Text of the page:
Being aware of being human

Being compassionately aware of being human

‘Again our attention is focused on the need for enlightened awareness. God makes Himself known to us, not through the conscious ego, but as the still small voice of the true self. To hear that voice we must know how to be recollected even amid the activity of the workaday world.’ (Aelred Graham)

Here the word recollected also implies compassion as it is no use being attentive and aware but with an underlying judgement about how we should be to ourselves and to others; instead it is only if we are compassionate within and towards ourselves that we can connect with love and that can take us straight to the will of God. Here of course is the God of love and not the punitive task-master god.

In the west the punitive super-egoic version of god is very present; this god emerges in ‘oughts’ and ‘shoulds’ and in ‘success’ and ‘failure’ and that can include meditation, worship and in our relationships with others. A Buddhist scripture offers sage advice:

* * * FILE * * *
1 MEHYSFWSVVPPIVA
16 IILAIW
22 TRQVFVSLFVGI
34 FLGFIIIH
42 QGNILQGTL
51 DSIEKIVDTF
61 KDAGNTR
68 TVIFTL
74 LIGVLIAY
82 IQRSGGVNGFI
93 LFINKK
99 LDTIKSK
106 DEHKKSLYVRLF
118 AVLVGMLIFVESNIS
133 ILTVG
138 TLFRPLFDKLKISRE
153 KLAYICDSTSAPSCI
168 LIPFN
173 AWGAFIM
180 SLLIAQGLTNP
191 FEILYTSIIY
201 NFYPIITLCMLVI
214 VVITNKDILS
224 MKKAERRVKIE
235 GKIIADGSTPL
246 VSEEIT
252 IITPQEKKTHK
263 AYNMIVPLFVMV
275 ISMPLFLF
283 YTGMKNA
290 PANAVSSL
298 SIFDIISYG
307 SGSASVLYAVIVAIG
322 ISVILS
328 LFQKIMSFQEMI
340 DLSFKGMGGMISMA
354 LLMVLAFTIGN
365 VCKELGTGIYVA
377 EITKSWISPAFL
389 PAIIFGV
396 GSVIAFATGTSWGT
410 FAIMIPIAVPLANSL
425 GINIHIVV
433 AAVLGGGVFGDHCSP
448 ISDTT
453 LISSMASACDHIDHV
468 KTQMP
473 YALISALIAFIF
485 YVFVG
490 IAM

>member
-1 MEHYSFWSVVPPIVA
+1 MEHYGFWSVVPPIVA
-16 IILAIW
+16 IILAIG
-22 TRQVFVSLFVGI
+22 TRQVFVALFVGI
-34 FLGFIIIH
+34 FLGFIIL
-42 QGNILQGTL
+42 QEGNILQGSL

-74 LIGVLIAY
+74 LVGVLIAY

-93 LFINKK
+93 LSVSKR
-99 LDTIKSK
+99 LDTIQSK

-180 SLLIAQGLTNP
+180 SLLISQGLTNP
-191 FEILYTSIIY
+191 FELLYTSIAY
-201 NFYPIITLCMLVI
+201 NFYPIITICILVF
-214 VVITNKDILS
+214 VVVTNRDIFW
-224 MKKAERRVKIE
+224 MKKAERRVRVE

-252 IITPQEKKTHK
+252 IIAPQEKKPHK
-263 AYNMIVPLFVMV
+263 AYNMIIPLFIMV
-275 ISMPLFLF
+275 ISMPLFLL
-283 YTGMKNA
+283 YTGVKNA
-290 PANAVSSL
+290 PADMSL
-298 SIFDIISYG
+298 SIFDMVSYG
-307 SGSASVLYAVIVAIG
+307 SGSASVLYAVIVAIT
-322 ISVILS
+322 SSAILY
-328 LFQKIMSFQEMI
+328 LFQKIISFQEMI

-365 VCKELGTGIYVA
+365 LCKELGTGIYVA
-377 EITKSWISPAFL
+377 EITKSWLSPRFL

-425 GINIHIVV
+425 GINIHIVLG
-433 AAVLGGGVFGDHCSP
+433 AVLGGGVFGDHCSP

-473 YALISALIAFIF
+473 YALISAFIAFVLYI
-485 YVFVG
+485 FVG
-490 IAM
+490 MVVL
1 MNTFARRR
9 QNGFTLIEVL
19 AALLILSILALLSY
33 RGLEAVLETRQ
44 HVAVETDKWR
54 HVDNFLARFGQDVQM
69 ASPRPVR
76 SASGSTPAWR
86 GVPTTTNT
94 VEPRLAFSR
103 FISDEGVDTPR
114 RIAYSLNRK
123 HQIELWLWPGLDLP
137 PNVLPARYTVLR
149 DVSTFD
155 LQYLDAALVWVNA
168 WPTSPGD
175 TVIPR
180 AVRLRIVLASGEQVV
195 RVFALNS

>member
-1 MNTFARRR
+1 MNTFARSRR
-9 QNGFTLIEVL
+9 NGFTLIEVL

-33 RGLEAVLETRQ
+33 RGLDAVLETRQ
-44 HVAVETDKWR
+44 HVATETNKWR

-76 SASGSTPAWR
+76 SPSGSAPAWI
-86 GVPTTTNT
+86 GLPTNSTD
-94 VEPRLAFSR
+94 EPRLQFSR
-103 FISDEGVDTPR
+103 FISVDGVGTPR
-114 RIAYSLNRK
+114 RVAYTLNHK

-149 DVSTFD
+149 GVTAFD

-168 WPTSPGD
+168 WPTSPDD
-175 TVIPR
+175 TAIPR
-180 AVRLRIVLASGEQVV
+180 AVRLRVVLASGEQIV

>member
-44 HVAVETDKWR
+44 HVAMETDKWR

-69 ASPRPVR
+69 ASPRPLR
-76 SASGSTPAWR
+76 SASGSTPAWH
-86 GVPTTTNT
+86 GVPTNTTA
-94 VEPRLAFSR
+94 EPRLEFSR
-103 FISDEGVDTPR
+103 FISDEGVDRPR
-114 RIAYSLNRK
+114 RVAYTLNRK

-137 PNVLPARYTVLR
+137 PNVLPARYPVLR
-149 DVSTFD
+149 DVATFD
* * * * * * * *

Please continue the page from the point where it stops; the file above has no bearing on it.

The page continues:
‘Try not to seek after the true, only cease to cherish opinions.’

Here is the achieving and the striving and also the attachment to the sense of self bolstered by an identity and personal pride built on who I am in the sense of what I think and believe.

‘If you wish to see it before your own eyes, have no fixed thoughts either for or against it.

To set up what you like against what you dislike –  that is the disease of the mind.’

The craving for something and the aversion against something else preoccupies us to the exclusion of the true self, in other words God’s voice within us. The ‘owning’ of ideas becomes a self-conscious act to do with ‘me’ but if that can be relinquished and we act or observe unselfconsciously then it is ‘I’ and the true self is present. Without self-consciousness we are completely present, no projections and no expectations or desires, no judgement and then the mind is like a mirror: ‘unsmudged by hopes or fears, anticipations or regrets, so that one sees precisely what one looks at and judges only what one sees.’ Emotions will arise but are seen and so become feelings that can authentically direct our response; it is as it is and we are as we are.